top of page

Carbon Insetting: Who gets the credit? [Part 2 - Locking down the carbon].

Lets talk about Permanence and Buffers.

Welcome back to our carbon insetting journey! We’re diving into the world of carbon removal-based insetting, where companies partner with their supply chain to remove carbon (think tree planting or soil carbon programs), or undertake carbon removals on land they own and operate directly. This net Carbon Dioxide Equivalent (CO2e) removal helps reduce the company’s overall carbon footprint for the year.

Before we get into the nitty-gritty of permanence periods, buffers, and carbon storage integrity, let’s make sure we’re all on the same page. 

If you haven’t already, make sure you’ve read Part 1.

Recap: There are two pathways for carbon-removals to be used as part of a carbon insetting program:


  • Unaccredited = no creation and retirement of a carbon credit unit.

  • Accredited = creation and retirement of a verified carbon credit unit.


Meet Carglé: Our Fictional Company.

To make our discussion more practical, let’s introduce our fictional company, “Carglé”. A large multinational food corporation with global supply chains. 

Carglé is the kind of company we all wish was the norm! They have a science-based target for decarbonisation, and are working hard to reduce, inset AND offset emissions (Yes... all at the same time). 

They’ve made significant progress in avoiding emissions within their own business operations (direct reductions) and through their value chain (avoidance-based insetting).

Aware that direct decarbonisation takes time and may require new technologies, they’re also investing in nature-based carbon removal projects beyond their value chain (like biodiverse tree planting). 

This offsetting approach ensures they’re compensating for their carbon footprint while on the road to decarbonisation. They have a number of certified carbon neutral products in the market and strive to communicate openly and honestly with customers on their decarbonisation progress, and on the quality of carbon credits they purchase. What legends... Don't you wish all companies did the same?

As a next step, Carglé plans to implement a removals-based insetting program, where they work with farmers in their value chain to remove CO2e from the atmosphere and store it in soil and trees.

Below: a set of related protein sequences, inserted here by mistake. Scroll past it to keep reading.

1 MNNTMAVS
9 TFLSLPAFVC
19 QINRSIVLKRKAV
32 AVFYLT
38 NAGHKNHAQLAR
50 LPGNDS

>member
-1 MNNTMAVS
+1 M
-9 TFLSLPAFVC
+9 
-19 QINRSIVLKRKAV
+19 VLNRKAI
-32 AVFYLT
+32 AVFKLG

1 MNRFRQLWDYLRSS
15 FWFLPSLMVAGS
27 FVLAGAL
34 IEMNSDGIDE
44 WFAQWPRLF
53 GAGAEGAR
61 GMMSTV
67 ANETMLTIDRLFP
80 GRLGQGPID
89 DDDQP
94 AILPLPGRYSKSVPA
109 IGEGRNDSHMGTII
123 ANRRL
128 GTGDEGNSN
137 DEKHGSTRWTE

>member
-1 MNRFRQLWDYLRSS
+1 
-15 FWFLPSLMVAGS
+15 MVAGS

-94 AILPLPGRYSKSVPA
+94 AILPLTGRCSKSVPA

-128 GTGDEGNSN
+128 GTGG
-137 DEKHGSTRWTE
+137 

The Choice For Carglé: An Accredited or Unaccredited Insetting Program?

Under both pathways, they:


  • Pay for agronomic advice and practical training to help farmers implement farming practices that increase soil organic carbon.

  • Pay for selective tree planting on underutilised areas on the farmers’ land, or where trees can bring added value to farm productivity (shelterbelts, windbreaks, or wildlife corridors etc).

  • Implement a top-class monitoring, reporting, and verification (MRV) program.

  • Undertake an independent audit every 5 years to ensure program integrity.

  • Use the net carbon removals to reduce Carglé’s annual carbon footprint.


Option 1: Accredited Pathway. 

In the accredited pathway, Carglé designs the program to comply with the requirements of a globally credible carbon credit methodology (such as Verra Gold Standard Clean Energy Regulator ). Each year, the regulator awards a number of carbon credits to the program. These carbon credits are a financial product able to be traded.


  • Carglé receives 30% of the credits to compensate for incurred costs, with the remaining 70% going to the farmers.

  • Carglé can purchase additional credits from the farmers, but farmers are not obligated to sell exclusively to Carglé.


Option 2: Unaccredited Pathway. 

In the unaccredited pathway, they work with a third-party consulting company to quantify the net CO2e removal. This third-party may comply with a global standard such as ISO - International Organization for Standardization or the Greenhouse Gas Protocol (GHG Protocol) , and issue a “certificate” for each tonne of carbon sequestered.